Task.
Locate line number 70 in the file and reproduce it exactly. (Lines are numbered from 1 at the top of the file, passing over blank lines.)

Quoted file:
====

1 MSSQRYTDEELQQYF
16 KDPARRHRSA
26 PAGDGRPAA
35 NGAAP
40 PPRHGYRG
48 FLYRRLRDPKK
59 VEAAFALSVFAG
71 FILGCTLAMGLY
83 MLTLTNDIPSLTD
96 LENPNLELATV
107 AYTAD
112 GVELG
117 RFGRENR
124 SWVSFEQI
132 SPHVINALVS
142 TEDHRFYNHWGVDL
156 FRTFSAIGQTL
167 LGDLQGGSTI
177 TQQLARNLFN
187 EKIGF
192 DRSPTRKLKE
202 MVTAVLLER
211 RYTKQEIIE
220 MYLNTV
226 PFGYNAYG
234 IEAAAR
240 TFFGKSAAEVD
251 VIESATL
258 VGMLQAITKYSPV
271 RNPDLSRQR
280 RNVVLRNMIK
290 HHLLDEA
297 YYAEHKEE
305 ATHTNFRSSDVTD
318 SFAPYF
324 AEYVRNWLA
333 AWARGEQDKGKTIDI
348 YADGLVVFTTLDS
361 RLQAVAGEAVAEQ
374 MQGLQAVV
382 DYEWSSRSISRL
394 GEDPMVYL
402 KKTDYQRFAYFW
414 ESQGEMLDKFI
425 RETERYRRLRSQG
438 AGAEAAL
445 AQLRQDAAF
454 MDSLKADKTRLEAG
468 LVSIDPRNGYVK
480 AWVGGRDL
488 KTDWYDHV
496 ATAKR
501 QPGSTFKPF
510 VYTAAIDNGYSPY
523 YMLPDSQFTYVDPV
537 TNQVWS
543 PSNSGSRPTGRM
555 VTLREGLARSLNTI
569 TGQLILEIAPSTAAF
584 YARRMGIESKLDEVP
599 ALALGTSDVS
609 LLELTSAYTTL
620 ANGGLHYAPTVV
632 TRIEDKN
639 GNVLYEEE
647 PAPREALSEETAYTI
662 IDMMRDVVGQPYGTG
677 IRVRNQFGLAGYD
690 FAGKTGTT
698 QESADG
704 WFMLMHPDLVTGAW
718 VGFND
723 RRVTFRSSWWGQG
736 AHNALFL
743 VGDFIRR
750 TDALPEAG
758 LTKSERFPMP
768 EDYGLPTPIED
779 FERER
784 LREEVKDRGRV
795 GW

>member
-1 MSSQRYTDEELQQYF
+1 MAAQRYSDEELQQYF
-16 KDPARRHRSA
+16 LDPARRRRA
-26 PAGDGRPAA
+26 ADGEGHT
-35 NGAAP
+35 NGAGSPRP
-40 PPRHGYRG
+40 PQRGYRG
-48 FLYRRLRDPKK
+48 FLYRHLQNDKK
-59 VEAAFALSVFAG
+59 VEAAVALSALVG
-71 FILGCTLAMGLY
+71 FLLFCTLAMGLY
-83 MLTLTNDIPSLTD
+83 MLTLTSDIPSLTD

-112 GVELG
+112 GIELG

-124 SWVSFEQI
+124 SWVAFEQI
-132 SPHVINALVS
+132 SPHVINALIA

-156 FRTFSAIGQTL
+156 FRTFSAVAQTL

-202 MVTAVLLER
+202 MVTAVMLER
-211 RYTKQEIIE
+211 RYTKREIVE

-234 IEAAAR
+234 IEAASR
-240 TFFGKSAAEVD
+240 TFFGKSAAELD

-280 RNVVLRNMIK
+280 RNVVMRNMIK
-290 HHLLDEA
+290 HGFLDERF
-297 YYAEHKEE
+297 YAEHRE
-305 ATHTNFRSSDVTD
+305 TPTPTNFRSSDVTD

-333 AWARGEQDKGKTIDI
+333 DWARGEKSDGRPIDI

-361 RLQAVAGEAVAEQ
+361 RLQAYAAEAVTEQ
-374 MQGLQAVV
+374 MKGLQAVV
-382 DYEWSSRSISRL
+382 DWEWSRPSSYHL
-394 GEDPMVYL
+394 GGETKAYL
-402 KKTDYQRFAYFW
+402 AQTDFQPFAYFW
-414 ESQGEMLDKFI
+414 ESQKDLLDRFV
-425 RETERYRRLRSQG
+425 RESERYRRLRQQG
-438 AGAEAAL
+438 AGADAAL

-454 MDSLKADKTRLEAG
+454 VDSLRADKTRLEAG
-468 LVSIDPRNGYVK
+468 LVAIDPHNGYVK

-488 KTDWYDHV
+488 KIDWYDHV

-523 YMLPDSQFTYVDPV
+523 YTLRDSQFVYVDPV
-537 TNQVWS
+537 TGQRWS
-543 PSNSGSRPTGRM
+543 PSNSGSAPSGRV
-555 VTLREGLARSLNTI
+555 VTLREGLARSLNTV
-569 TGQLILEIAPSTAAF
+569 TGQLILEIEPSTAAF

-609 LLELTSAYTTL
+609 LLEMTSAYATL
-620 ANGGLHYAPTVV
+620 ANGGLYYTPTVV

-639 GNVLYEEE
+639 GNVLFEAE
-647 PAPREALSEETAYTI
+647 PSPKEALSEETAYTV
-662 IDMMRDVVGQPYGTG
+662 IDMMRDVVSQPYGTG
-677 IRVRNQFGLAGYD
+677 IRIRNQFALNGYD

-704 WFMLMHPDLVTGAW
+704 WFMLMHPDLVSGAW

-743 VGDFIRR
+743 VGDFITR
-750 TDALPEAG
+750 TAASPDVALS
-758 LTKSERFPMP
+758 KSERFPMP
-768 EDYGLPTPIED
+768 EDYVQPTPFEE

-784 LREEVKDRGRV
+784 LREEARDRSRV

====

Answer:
698 QESADG